CFO Watch: Keep a Sharp Eye Out for AI Email Fraud

Email fraud is serious and all too real – and it’s up to corporate financial officers to ensure their companies are taking the issue seriously.

The U.S. Federal Bureau of Investigation (FBI) received 21,832 Business Email Compromise (BEC) complaints in 2022, with total financial losses standing at $2.7 billion. Additionally, there was 65% increase in worldwide exposed BAC losses in the same time period signaling escalating attacks by cyber-fraudsters.

One emerging factor in email-related email scams is artificial intelligence, especially generative AI tools like Chat GPT that criminals are leveraging to steal both data and money from companies, according to Fortra a cybersecurity management firm.

A case in point.

In the first quarter of 2023, 25% of all business emails received were “malicious or untrustworthy” Fortra notes.

“99% of these threats were emailed impersonation threats, such as BEC and credential theft lures, that lack attachments or URLs delivering malware payloads,” Fortra reports. “Cybercriminals continue to bypass traditional email security tools and reach end users by impersonating individuals, suppliers, and trusted brands.”

Cybersecurity experts say the motives haven’t changed much on the email fraud front but the tactics sure have changed.

“Third-party targeting, AI, and phishing-as-a-service (PhaaS) have enhanced what was already working, putting the pressure on security teams to identify and mitigate social engineering threats before employees fall victim,” Fortra says.

In the past, law enforcement officials and company cybersecurity managers could easily identify email scams due to poor grammar and wordsmithing. With the advent of AI and machine learning, it’s getting harder to identify potentially fraudulent emails as scammers can use Gen AI to clean up phony emails and they can do so in an abundant number of languages.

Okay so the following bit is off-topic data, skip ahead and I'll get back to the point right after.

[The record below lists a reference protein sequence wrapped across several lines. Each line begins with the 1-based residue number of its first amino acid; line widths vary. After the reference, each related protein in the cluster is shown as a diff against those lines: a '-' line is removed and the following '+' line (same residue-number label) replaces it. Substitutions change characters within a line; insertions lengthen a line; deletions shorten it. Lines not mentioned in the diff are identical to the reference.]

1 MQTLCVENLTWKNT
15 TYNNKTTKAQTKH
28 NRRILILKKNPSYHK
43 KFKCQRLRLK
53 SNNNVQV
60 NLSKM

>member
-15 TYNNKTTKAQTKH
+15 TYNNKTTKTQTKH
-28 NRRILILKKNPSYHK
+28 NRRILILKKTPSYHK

“Today we see these same scams attempted in French, Polish, German, Swedish, Dutch, and several other languages,” says John Wilson, Fortra’s threat research analyst noted in comments to CFO Dive. “While we cannot be certain if generative AI was used to improve the grammar or to perform translation beyond the capabilities of Google Translate on any specific message, the timing and volume of the improved grammar and expanded language coverage would suggest the use of generative AI.”

It’s Not Just Email

Other forms of AI-generated cyber-fraud patterns include “sophisticated voice cloning” from phone-based scams where family members’ voices are effectively mimicked to extort cash from the victim, according to the U.S. Federal Trade Commission.

The FTC says it’s keeping a “close watch” on AI-generated cyber-scams “as more AI-related fraud cases emerge.

“We are ultimately invested in understanding and preventing harms as this new technology reaches consumers and applying the law,” the FTC reports. “In doing so, we aim to prevent harms consumers and markets may face as AI becomes more ubiquitous.

Recent Posts

Leave a Reply

Your email address will not be published. Required fields are marked *